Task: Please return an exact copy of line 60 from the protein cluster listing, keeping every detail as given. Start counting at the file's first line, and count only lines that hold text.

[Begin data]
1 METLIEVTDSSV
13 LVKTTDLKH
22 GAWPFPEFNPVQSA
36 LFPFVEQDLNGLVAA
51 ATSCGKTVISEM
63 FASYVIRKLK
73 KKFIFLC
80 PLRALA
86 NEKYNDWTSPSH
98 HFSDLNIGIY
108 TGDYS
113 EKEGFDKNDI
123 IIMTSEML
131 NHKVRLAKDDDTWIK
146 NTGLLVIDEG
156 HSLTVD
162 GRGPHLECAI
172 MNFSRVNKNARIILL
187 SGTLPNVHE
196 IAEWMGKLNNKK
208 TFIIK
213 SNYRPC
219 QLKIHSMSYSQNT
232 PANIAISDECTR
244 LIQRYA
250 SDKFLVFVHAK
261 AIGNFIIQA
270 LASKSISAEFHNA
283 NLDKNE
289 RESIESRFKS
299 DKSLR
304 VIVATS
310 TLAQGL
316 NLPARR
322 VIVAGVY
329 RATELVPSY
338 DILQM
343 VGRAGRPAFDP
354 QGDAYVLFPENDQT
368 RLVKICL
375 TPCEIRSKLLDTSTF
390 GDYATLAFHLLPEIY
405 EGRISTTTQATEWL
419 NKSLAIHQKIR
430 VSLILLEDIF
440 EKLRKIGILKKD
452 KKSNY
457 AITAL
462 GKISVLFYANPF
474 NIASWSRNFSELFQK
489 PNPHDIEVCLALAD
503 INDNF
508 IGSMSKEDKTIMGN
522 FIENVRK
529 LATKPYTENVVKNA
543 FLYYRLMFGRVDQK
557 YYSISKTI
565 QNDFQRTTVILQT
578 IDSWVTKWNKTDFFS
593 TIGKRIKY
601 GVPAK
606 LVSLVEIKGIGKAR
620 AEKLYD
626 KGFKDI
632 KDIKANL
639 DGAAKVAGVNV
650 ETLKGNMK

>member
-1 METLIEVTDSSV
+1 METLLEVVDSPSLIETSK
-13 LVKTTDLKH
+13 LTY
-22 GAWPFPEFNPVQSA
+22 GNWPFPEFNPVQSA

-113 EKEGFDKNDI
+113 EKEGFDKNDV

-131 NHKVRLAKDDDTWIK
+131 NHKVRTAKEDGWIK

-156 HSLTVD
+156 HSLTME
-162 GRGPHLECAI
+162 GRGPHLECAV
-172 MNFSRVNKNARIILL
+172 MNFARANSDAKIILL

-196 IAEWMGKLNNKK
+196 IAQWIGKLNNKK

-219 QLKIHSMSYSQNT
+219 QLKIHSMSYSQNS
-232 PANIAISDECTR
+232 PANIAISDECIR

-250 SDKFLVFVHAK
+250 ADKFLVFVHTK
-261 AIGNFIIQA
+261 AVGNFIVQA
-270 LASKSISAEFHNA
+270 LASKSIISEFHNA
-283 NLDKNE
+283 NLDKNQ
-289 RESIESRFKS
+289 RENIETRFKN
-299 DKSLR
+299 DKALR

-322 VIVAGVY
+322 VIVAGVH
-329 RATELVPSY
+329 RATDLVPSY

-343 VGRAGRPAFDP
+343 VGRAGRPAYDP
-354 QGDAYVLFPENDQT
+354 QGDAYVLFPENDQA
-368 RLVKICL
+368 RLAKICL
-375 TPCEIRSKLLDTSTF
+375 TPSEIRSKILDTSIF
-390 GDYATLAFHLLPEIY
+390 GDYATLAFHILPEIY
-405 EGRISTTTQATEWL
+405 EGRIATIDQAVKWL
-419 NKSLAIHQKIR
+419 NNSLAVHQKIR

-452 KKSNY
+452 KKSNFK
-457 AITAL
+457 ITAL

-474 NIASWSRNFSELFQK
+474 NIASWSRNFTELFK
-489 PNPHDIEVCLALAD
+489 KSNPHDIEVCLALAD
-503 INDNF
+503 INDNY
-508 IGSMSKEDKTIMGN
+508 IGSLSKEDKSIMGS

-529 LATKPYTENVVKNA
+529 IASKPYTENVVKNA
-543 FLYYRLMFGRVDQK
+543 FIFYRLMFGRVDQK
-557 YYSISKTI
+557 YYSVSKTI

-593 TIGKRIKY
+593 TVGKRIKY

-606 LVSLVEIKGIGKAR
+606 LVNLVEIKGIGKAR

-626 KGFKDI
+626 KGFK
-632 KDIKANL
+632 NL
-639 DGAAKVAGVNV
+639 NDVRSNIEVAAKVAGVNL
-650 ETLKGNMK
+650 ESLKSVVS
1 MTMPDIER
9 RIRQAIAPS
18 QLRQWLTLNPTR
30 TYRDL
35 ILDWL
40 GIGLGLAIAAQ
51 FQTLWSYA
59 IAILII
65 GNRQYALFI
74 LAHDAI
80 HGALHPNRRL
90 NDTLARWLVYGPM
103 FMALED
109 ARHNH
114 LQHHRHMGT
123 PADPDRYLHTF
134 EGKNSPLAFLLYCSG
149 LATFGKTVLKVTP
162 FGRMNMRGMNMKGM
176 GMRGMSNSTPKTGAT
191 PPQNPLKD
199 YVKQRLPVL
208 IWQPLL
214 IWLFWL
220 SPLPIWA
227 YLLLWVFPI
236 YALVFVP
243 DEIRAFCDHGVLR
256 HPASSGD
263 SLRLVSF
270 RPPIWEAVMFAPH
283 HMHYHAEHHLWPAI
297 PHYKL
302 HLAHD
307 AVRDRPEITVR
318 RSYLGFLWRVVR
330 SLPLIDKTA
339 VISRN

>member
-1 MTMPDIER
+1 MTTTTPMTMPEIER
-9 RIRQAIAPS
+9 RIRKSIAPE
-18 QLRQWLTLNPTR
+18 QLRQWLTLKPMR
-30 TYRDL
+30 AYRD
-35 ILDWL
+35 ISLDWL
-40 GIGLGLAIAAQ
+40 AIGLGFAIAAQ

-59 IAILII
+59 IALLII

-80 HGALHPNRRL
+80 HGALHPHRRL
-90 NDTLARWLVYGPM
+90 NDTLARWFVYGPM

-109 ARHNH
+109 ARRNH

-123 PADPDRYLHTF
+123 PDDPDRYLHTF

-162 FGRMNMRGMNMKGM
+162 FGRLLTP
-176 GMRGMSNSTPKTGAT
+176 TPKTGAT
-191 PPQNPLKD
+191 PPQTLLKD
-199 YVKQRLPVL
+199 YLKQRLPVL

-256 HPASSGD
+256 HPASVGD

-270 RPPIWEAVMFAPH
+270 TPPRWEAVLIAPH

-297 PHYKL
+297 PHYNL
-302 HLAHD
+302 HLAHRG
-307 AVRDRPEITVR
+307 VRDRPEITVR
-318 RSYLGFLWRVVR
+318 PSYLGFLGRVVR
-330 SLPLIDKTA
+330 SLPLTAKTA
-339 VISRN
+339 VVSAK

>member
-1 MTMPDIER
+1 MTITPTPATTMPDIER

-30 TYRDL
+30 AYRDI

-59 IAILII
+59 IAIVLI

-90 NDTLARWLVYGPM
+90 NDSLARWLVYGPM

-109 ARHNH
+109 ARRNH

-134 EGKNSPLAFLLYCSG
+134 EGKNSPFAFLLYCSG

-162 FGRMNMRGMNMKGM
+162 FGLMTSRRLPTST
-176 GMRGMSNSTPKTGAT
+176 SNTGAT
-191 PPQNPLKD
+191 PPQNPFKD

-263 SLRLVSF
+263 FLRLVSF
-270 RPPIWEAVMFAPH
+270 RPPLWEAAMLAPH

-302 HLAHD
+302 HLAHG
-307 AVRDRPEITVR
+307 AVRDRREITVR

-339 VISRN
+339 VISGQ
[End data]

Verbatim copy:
593 TIGKRIKY